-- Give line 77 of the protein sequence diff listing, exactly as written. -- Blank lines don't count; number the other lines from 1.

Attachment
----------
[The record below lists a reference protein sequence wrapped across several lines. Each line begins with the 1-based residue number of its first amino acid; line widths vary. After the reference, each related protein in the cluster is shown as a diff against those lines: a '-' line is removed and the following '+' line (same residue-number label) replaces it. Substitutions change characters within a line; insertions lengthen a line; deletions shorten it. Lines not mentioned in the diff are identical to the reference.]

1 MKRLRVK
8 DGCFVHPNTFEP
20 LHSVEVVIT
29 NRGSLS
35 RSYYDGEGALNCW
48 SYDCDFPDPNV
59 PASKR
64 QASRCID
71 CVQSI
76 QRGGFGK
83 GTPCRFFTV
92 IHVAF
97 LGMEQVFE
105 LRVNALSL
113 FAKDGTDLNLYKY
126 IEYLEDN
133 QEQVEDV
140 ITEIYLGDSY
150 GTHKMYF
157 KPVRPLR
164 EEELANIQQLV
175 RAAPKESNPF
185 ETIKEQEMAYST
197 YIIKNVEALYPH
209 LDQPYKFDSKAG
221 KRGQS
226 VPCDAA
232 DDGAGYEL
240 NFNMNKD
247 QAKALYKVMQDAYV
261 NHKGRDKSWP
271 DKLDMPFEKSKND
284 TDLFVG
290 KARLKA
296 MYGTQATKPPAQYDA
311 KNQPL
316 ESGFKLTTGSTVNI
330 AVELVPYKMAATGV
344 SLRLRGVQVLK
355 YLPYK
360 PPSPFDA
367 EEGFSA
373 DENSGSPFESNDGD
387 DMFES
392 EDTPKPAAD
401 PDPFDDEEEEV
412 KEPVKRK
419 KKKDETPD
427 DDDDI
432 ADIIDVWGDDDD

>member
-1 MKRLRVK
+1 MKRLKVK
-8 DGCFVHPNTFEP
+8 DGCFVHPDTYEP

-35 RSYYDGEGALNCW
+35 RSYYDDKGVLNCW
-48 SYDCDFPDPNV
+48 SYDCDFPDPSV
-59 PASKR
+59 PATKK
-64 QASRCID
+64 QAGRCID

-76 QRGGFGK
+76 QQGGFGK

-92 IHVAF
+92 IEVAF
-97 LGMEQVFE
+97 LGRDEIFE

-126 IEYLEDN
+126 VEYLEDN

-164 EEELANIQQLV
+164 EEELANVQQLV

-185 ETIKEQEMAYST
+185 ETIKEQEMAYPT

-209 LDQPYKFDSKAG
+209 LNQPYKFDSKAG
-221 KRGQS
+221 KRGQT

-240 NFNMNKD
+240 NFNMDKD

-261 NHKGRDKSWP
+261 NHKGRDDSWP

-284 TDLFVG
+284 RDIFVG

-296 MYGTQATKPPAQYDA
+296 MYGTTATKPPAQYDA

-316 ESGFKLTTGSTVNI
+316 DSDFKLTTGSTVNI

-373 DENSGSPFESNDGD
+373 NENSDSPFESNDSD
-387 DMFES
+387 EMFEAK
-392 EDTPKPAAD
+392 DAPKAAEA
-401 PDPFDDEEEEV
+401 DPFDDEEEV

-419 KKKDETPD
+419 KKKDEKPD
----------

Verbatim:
-209 LDQPYKFDSKAG